This is the reality of trying to play with COVID-19 protocols in place. Challenges will continue for teams and players. Early camp delays might not be the only time this spring when players miss time because of protocols.

“It’s still a little bit of a process,” Ross said. “But it’s nice to see everybody, that’s for sure.”

It’s a little more difficult to get to know new teammates away from the field this spring, requiring more time and effort while at the complex. Anthony Rizzo feels a responsibility, and by extension the other veterans on the team, to welcome the newcomers — from Joc Pederson and memorable playoff games against the Los Angeles Dodgers to Zach Davies and Trevor Williams, who pitched in the division for the Milwaukee Brewers and Pittsburgh Pirates, respectively.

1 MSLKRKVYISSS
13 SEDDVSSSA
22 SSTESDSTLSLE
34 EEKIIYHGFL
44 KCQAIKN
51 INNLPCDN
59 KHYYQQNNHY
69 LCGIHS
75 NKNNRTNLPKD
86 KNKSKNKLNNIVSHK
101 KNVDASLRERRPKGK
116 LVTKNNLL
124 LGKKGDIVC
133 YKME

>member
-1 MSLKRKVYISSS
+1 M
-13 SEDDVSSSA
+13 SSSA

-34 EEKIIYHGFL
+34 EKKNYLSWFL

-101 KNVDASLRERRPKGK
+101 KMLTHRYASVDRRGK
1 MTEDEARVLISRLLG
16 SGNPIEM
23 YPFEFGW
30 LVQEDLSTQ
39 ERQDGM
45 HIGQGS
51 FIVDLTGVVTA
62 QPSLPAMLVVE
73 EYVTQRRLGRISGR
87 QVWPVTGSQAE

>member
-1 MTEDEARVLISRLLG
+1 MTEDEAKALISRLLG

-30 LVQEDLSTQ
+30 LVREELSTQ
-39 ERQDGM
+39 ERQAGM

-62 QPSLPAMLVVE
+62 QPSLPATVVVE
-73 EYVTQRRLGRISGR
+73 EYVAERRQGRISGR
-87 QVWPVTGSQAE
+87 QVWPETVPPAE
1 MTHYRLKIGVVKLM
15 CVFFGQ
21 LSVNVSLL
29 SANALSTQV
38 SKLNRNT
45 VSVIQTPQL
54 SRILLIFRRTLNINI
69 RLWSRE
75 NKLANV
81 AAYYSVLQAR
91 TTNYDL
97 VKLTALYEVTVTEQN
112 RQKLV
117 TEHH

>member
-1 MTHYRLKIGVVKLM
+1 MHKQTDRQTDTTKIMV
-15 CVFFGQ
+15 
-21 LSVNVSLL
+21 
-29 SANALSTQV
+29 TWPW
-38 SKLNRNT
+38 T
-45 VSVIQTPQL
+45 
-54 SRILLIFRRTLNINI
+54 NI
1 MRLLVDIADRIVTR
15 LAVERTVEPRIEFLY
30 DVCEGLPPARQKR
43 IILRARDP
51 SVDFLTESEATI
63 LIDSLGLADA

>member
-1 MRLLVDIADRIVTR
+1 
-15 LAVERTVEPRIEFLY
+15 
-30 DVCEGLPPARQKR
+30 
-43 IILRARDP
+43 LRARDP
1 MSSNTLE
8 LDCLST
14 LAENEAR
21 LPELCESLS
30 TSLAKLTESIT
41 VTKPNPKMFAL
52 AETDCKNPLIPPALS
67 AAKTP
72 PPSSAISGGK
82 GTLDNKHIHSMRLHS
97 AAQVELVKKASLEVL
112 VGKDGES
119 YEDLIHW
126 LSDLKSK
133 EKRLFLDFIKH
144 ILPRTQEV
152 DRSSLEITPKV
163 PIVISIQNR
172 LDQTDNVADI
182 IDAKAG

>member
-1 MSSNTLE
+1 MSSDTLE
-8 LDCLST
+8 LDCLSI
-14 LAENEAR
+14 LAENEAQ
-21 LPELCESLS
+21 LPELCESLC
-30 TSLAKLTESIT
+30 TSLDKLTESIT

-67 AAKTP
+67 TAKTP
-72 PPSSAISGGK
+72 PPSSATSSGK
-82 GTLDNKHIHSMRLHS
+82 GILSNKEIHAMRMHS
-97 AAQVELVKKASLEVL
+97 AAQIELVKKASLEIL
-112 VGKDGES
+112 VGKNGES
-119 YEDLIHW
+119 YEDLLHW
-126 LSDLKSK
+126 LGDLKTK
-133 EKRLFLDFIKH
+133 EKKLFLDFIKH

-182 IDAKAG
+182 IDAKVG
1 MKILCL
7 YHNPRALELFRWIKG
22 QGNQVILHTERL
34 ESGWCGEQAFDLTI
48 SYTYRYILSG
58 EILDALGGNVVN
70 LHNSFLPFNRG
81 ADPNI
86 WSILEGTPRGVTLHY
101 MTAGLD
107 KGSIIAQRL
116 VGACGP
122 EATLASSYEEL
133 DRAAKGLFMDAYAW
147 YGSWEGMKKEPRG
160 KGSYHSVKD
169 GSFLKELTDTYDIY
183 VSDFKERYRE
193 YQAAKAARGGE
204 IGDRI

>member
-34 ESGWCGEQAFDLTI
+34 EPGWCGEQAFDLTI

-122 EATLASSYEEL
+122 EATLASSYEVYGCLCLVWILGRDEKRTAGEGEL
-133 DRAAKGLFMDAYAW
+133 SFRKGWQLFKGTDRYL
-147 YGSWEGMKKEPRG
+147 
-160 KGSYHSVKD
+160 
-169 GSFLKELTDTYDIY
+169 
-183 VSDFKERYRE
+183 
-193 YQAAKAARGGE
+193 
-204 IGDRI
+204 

“A lot of that history from being on the other side of the team that you hate, right? And vice versa,” Rizzo said. “So it’s just getting over that little awkward stage of ‘Hey, where you from? You got kids?’ And just getting down to the boys talking and chopping it up, and that’s the evolution of spring training.”

2. The now-former Mariners CEO’s comments amplified some of the unspoken things players already knew.

When video of Seattle Mariners CEO Kevin Mather from a Zoom meeting earlier this month with a Seattle-area Rotary Club came to light Sunday, his comments highlighted troubling issues within baseball. Among the topics covered in his 45-minute conversation, Mather discussed suppressing prospects’ service time, waiting out the free-agent market until players scramble for deals and complaints about having to pay for an interpreter. Mather resigned Monday.

Understandably, the players union was not happy with Mather’s comments and released a statement that said, in part, it “is a highly disturbing yet critically important window into how players are genuinely viewed by management. Not just because of what was said, but also because it represents an unfiltered look into club thinking.”